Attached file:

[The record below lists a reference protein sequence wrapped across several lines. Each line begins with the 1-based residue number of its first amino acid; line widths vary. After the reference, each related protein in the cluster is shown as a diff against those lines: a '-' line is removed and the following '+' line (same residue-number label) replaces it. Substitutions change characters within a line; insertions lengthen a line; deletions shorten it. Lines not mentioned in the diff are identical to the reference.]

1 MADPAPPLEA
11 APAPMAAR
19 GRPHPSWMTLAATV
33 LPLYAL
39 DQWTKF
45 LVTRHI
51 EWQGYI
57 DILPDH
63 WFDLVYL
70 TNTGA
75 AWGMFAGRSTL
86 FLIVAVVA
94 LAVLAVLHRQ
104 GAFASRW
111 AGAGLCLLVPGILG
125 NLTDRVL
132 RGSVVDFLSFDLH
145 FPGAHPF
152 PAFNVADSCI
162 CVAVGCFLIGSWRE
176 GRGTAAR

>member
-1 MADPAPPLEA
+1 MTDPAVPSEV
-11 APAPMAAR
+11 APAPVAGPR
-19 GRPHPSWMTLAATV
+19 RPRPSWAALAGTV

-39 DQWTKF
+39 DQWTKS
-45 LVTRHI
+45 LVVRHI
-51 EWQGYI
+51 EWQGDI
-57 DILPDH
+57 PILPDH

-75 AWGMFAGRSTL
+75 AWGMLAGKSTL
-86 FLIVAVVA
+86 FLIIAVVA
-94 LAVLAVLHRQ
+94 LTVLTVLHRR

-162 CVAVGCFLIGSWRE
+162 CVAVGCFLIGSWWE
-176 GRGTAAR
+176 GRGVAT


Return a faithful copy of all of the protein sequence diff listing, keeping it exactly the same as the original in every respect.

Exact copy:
[The record below lists a reference protein sequence wrapped across several lines. Each line begins with the 1-based residue number of its first amino acid; line widths vary. After the reference, each related protein in the cluster is shown as a diff against those lines: a '-' line is removed and the following '+' line (same residue-number label) replaces it. Substitutions change characters within a line; insertions lengthen a line; deletions shorten it. Lines not mentioned in the diff are identical to the reference.]

1 MADPAPPLEA
11 APAPMAAR
19 GRPHPSWMTLAATV
33 LPLYAL
39 DQWTKF
45 LVTRHI
51 EWQGYI
57 DILPDH
63 WFDLVYL
70 TNTGA
75 AWGMFAGRSTL
86 FLIVAVVA
94 LAVLAVLHRQ
104 GAFASRW
111 AGAGLCLLVPGILG
125 NLTDRVL
132 RGSVVDFLSFDLH
145 FPGAHPF
152 PAFNVADSCI
162 CVAVGCFLIGSWRE
176 GRGTAAR

>member
-1 MADPAPPLEA
+1 MTDPAVPSEV
-11 APAPMAAR
+11 APAPVAGPR
-19 GRPHPSWMTLAATV
+19 RPRPSWAALAGTV

-39 DQWTKF
+39 DQWTKS
-45 LVTRHI
+45 LVVRHI
-51 EWQGYI
+51 EWQGDI
-57 DILPDH
+57 PILPDH

-75 AWGMFAGRSTL
+75 AWGMLAGKSTL
-86 FLIVAVVA
+86 FLIIAVVA
-94 LAVLAVLHRQ
+94 LTVLTVLHRR

-162 CVAVGCFLIGSWRE
+162 CVAVGCFLIGSWWE
-176 GRGTAAR
+176 GRGVAT